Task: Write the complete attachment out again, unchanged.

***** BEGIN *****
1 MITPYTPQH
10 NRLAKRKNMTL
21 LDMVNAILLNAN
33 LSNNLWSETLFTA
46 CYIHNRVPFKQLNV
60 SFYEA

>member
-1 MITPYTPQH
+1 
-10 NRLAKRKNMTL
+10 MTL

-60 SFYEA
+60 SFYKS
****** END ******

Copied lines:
1 MITPYTPQH
10 NRLAKRKNMTL
21 LDMVNAILLNAN
33 LSNNLWSETLFTA
46 CYIHNRVPFKQLNV
60 SFYEA

>member
-1 MITPYTPQH
+1 
-10 NRLAKRKNMTL
+10 MTL

-60 SFYEA
+60 SFYKS